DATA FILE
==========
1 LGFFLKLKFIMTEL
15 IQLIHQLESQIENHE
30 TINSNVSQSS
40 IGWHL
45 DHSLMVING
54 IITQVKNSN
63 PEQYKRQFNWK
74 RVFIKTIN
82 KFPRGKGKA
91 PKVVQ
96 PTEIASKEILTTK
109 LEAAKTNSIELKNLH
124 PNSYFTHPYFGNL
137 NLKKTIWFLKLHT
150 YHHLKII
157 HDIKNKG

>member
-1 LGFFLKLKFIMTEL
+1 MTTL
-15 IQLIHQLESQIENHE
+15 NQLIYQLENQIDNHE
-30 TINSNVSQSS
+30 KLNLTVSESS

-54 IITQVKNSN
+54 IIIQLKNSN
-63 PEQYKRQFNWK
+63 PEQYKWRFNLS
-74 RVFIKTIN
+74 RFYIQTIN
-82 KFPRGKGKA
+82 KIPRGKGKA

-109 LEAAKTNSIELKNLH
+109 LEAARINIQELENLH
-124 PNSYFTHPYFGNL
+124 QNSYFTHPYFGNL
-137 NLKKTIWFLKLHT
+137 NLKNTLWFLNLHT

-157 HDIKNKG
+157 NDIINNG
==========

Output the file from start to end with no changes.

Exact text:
1 LGFFLKLKFIMTEL
15 IQLIHQLESQIENHE
30 TINSNVSQSS
40 IGWHL
45 DHSLMVING
54 IITQVKNSN
63 PEQYKRQFNWK
74 RVFIKTIN
82 KFPRGKGKA
91 PKVVQ
96 PTEIASKEILTTK
109 LEAAKTNSIELKNLH
124 PNSYFTHPYFGNL
137 NLKKTIWFLKLHT
150 YHHLKII
157 HDIKNKG

>member
-1 LGFFLKLKFIMTEL
+1 MTTL
-15 IQLIHQLESQIENHE
+15 NQLIYQLENQIDNHE
-30 TINSNVSQSS
+30 KLNLTVSESS

-54 IITQVKNSN
+54 IIIQLKNSN
-63 PEQYKRQFNWK
+63 PEQYKWRFNLS
-74 RVFIKTIN
+74 RFYIQTIN
-82 KFPRGKGKA
+82 KIPRGKGKA

-109 LEAAKTNSIELKNLH
+109 LEAARINIQELENLH
-124 PNSYFTHPYFGNL
+124 QNSYFTHPYFGNL
-137 NLKKTIWFLKLHT
+137 NLKNTLWFLNLHT

-157 HDIKNKG
+157 NDIINNG